Ben Eastham, co-founder and editor of arts and literary publication The White Review, explains his love for the American Pop Art auteur
I can’t remember the first time I came across Ed Ruscha’s work, but there are two encounters that stick in my mind. I saw his painting Standard Station, 10₵ Western Torn in Half a few years ago at the Modern Art Museum in Fort Worth, Texas, and was completely mesmerised. What I loved is that the painting is so simple and in some senses throwaway – literally, in the case of the magazine — but there’s so much going on. The gas station and blue sky and comic book are pure midcentury Americana, with all their associations of freedom and youth, but the geometric style recalls the Russian avant-garde.
There’s this pure Pop sensibility undercut by this sly intelligence. Look at the slogan emblazoned across the centre, the gas station’s name: ‘STANDARD’. If this was a standard American scene then it looked to me, who grew up in a small town in the midlands, like the most exotic thing imaginable. So I loved the way that the word complicated or played off against the image. The painting is at once abstract, allegorical, figurative, you can read it however you want. But before all that it’s just visually thrilling, overwhelming like a great pop song.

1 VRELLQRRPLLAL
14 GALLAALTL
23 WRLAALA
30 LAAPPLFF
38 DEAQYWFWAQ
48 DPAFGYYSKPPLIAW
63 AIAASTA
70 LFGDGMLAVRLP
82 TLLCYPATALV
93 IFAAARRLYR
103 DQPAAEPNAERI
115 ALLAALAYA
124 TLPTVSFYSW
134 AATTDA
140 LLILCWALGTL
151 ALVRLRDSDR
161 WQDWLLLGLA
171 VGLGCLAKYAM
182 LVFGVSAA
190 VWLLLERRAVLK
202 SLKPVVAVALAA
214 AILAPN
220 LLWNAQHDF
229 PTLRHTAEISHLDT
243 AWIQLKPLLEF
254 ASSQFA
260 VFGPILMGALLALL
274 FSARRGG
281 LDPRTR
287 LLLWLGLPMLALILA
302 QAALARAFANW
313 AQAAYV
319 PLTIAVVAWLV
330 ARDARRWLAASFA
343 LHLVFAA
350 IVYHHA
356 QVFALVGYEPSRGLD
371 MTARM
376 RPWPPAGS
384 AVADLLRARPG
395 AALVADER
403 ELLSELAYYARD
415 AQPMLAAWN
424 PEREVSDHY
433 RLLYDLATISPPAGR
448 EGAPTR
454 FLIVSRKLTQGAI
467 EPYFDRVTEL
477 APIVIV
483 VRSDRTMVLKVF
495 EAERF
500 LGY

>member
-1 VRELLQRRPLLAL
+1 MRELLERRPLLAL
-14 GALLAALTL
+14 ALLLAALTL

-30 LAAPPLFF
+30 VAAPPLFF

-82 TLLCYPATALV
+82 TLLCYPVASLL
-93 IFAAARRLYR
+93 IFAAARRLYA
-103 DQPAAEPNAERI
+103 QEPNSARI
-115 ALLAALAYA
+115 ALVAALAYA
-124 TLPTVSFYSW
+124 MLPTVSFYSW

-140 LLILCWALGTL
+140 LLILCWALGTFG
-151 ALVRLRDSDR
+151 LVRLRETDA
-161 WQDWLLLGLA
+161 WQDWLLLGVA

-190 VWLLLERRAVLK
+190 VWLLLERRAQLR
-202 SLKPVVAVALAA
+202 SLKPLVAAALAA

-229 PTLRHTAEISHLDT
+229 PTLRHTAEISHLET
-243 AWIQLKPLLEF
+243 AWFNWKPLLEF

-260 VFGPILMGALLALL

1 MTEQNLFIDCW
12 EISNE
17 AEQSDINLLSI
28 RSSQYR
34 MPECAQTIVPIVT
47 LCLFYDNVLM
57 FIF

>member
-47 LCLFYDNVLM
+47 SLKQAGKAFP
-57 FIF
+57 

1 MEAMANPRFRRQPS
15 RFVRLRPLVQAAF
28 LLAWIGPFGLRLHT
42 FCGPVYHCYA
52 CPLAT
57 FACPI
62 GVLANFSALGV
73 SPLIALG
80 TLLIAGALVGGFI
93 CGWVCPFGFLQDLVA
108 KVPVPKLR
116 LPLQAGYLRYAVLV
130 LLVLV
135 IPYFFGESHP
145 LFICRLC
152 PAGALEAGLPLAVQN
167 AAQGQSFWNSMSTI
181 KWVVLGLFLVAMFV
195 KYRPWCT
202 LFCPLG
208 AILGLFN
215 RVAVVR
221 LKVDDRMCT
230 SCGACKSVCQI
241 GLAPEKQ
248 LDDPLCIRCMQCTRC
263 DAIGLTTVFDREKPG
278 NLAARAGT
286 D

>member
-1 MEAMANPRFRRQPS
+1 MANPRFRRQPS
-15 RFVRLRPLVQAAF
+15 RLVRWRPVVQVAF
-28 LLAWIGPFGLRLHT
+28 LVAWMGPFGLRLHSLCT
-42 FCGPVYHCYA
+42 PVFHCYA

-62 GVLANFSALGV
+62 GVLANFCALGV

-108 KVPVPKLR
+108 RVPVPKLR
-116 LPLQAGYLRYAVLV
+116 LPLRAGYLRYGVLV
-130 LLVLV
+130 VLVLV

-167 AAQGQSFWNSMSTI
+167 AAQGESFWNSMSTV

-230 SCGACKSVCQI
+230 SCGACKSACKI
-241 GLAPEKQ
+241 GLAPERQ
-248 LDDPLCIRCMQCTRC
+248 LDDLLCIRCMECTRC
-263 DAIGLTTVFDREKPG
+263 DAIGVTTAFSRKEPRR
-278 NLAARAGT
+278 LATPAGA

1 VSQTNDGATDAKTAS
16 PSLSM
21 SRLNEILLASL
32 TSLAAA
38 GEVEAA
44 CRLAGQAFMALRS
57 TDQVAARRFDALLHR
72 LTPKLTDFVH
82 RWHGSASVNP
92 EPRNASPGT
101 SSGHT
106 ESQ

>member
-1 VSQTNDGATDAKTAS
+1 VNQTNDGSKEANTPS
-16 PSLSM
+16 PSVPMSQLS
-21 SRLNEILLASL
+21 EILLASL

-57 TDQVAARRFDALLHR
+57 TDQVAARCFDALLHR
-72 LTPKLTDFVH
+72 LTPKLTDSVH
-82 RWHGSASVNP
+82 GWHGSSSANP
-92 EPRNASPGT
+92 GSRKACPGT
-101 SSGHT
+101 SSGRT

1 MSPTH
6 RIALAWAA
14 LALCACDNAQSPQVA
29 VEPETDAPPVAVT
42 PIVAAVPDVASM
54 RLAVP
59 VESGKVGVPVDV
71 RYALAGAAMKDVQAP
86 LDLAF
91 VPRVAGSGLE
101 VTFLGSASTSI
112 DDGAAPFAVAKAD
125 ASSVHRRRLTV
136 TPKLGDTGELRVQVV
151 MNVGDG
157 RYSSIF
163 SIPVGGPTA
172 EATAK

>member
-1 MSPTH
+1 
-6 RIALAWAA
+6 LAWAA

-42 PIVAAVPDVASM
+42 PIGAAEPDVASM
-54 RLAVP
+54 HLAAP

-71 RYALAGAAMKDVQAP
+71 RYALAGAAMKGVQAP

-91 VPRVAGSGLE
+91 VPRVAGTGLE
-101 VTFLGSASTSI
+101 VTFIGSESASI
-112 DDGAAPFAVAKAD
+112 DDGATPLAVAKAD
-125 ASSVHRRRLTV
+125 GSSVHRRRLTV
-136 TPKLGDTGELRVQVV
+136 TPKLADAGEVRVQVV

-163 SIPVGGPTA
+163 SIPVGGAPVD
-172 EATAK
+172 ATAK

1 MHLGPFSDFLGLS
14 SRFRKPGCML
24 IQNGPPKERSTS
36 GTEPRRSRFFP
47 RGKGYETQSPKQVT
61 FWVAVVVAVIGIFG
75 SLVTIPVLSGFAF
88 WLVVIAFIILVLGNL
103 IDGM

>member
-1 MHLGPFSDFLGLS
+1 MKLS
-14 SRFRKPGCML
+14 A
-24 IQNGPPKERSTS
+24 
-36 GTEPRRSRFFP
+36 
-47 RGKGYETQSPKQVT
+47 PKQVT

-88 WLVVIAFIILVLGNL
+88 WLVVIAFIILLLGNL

A couple of years before that I’d come across a book called Royal Road Test, which Ruscha made in the late ’60s. He threw a typewriter out of a car, and then he photographed the results like a crime scene, lumps of the broken mechanism strewn along the highway. He published the photos in this ring-bound book, which is just utterly bland and completely beautiful at the same time.
It’s funny, it’s kind of counterculture and punk, it’s conceptually really interesting (what does it say about writing to throw a typewriter out a car, and then frame it like a detective story?). It’s also way ahead of its time in its archival or forensic photographic style, which was picked up elsewhere later. That changed how I thought about what writing could be, and what art could be. It’s a book with no writing, but with a script. Is that art, or literature? It’s that kind of crossover form that I love.
Ruscha disregarded boundaries between disciplines, whether painting or photography or literature (he uses words a lot in his paintings), which is something we’ve tried to pursue in The White Review. Personally, I love the fact that Ruscha’s work is witty and cool and arresting, and at the same time deeply serious and intellectually engaged. There’s a wit to his work, sometimes cynical, that cuts straight through bullshit. I think we need that kind of humour, sharp and unsparing, now more than ever.
Ben Eastham hosted a symposium on ‘Where Art Meets Literature’ with Frieze Academy at David Roberts Art Foundation on 25 Feb 2017